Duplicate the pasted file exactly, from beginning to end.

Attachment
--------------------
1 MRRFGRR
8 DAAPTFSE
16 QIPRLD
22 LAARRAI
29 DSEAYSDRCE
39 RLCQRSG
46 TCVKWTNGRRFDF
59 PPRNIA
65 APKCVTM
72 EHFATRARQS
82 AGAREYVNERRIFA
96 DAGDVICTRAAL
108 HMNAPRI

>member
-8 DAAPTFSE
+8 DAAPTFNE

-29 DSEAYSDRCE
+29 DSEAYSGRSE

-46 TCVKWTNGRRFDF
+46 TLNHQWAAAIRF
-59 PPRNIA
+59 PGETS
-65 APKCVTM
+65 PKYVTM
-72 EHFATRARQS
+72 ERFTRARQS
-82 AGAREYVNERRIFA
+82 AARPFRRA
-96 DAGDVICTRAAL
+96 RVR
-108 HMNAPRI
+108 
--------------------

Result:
1 MRRFGRR
8 DAAPTFSE
16 QIPRLD
22 LAARRAI
29 DSEAYSDRCE
39 RLCQRSG
46 TCVKWTNGRRFDF
59 PPRNIA
65 APKCVTM
72 EHFATRARQS
82 AGAREYVNERRIFA
96 DAGDVICTRAAL
108 HMNAPRI

>member
-8 DAAPTFSE
+8 DAAPTFNE

-29 DSEAYSDRCE
+29 DSEAYSGRSE

-46 TCVKWTNGRRFDF
+46 TLNHQWAAAIRF
-59 PPRNIA
+59 PGETS
-65 APKCVTM
+65 PKYVTM
-72 EHFATRARQS
+72 ERFTRARQS
-82 AGAREYVNERRIFA
+82 AARPFRRA
-96 DAGDVICTRAAL
+96 RVR
-108 HMNAPRI
+108 